Much has been written about the escalating intolerance of worldviews other than one's own. Reasoned arguments based on facts and data seem to have little impact in our increasingly post-truth culture dominated by social media, fake news, tribalism, and identity politics. Recent advances in the study of human cognition, however, offer insights on how to counter these troubling social trends. In this book, psychologist Jon F. Wergin calls upon recent research in learning theory, social psychology, politics, and the arts to show how a deep learning mindset can be developed in both oneself and others. Deep learning is an acceptance that our understanding of the world around us is only temporary and is subject to constant scrutiny. Someone who is committed to learning deeply does not simply react to experiences, but engages fully with that experience, knowing that the inevitable disquietude is what leads to efficacy in the world.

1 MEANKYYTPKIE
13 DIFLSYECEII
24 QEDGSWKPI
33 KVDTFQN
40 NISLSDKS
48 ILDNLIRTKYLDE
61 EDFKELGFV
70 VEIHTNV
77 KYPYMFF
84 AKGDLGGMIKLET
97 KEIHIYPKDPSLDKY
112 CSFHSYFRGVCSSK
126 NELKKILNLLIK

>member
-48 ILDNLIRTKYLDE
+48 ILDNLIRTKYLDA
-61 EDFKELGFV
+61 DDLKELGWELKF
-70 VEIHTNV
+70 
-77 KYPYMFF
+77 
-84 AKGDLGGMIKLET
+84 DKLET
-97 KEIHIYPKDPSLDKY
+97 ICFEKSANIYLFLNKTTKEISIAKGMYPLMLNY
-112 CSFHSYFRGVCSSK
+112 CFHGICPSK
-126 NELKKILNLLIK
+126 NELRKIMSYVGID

The need to educate students about race and racism is felt acutely across higher education. Yet, in those colleges and universities that are predominantly White little exists in the way of practical guidance on how to go about this task. This book addresses some of the most common questions that teachers raise about how to teach students racial awareness at predominantly White institutions. This book will focus on practical tips, tools and techniques that teachers can use in their own teaching. Faculty members from across the disciplines say they are hungry for ideas on how to implement anti-racist education in their classrooms